Monday, August 06, 2007


I am cattle. Moo. Eyes down. Move with the herd. Trudge. Bump. Shuffle feet. Moo. Clip-clop. Bump. Pack em in. We can get a few more in. Shuffle shuffle bump shuffle. Moo. Through the gate. Clip-clop. Shuffle. Up the stairs. Bump. Eyes down. Moo. Clip-clop.

Each morning, along with thousands of other Bostonians ( citizens...), I become part of the herd of cattle that is commuting. The bus is somewhat like cattle, although more like a prison transport. But the train. The train truly is herd mentality at its finest. Packed in like veal, so tight that you can't turn around. The only way to move is to look down and make sure your feet aren't stepping on somebody else's hooves.

Making your way through the gates...Reminds you of every show ever to depict a slaughterhouse. Livestock blindly finding their way through half a dozen turnstiles that a thousand other doomed creatures are trying to make it through, without understanding or dreadfully accepting what it is they are shuffling towards.

The stairs going up and out are both the worst and the best. People TRUDGE. They take one stair every three seconds. It is an agonizing plight. A daily death march. You are stuck in the middle of thirty to fifty people, half of which are begging the other half to just move a little tiny bit faster, PLEASE. And the other half is acting as though they are crippled and blind and will barely make it to the summit.

But that summit. That summit is embodies the best moments of my days. It doesn't matter if it's going to work or coming home. When I get out of those stairs, I am a rocket. I am a race car that have left the garage and landed on the Autobahn. The sun blinds me for half a second while I get my bearings, and then I am gone. Legs stretching more with each pace. All six foot two of me striding with the sole purpose of speed. Passing anyone and everyone that is around me. Smiling at the other race cars that have the same appreciation for this open highway. And slipping through the cattle that haven't figured out they aren't fenced in anymore.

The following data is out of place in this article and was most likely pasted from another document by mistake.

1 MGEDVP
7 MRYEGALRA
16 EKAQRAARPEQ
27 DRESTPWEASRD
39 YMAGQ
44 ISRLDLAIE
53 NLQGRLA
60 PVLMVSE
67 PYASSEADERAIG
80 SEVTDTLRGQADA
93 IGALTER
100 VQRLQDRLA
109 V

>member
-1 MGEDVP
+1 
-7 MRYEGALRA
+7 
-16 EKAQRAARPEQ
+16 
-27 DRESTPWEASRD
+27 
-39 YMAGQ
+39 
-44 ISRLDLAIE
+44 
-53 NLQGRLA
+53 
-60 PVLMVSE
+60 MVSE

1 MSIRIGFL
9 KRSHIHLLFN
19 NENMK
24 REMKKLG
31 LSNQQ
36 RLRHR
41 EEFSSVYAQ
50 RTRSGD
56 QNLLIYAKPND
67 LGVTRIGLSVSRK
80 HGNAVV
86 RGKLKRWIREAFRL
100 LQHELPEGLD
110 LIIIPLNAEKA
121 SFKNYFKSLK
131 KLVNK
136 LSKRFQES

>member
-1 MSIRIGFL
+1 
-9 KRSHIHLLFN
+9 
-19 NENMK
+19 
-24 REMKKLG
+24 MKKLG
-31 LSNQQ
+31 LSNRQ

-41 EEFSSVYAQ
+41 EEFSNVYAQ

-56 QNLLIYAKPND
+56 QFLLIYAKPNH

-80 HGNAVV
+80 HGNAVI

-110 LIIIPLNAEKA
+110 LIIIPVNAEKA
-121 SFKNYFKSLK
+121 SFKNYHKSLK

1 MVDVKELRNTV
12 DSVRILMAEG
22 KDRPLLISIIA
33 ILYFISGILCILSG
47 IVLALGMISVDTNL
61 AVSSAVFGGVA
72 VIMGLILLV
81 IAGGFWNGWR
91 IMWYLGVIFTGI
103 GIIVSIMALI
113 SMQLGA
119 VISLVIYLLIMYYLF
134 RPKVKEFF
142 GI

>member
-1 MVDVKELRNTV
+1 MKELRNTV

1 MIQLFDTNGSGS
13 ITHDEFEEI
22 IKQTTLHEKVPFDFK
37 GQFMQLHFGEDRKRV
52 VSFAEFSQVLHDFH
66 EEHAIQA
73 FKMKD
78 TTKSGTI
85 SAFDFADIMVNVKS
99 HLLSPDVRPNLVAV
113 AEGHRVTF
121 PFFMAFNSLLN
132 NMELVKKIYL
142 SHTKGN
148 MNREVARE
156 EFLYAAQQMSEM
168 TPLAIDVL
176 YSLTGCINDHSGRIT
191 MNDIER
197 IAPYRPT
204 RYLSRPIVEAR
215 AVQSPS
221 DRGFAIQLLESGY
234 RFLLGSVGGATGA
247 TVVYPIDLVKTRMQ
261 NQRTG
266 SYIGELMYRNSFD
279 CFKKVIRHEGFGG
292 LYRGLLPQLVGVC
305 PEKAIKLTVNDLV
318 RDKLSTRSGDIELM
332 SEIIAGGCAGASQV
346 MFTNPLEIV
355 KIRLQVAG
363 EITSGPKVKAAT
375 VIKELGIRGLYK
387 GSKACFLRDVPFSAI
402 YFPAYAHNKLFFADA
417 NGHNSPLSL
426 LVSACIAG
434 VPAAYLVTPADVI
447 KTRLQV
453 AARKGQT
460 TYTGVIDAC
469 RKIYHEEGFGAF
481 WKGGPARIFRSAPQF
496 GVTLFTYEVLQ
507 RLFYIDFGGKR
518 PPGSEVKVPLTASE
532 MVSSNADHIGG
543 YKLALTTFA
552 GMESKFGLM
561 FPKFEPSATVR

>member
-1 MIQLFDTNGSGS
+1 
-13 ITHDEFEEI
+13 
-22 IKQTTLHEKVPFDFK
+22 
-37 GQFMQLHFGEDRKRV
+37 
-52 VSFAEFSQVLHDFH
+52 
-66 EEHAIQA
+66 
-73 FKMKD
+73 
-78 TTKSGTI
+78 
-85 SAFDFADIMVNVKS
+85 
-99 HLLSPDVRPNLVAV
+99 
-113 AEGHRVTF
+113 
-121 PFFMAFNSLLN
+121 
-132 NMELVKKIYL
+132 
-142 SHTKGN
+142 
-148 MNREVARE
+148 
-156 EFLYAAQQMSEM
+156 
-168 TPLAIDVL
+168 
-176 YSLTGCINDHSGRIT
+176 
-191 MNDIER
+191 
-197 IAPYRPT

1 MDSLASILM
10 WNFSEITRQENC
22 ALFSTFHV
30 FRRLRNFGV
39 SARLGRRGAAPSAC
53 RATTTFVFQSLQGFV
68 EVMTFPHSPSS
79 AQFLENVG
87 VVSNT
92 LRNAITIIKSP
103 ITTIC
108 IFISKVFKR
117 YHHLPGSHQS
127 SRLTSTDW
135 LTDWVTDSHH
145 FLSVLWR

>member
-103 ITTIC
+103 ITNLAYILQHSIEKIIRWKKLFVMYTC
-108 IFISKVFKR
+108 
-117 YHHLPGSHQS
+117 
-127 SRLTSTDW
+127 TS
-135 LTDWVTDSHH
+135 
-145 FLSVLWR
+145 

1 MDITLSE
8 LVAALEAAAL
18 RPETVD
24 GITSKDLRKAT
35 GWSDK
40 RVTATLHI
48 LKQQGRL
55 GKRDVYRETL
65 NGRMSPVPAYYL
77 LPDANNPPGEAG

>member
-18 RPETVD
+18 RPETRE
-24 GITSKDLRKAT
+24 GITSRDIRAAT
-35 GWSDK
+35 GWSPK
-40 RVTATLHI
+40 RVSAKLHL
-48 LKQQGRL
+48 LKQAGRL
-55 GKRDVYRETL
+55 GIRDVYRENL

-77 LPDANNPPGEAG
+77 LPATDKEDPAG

It is freedom. It is escape. It is a period of victory between spells of living the life of cattle.

And those of you in automobiles? You go through the same thing. You just pay more money for it.


Blogger Lois Lane said...

I work at home, but I remember this well from years of commuting in NYC and Boston.

Moo, indeed.

August 06, 2007 1:48 PM  
Blogger cake said...

This is why walking to work is the best superpower!

August 06, 2007 5:00 PM  
Blogger bacon ace said...

haymakers are your friend.

August 09, 2007 1:52 PM  
Blogger aelocs37 said...


June 16, 2008 3:56 PM  

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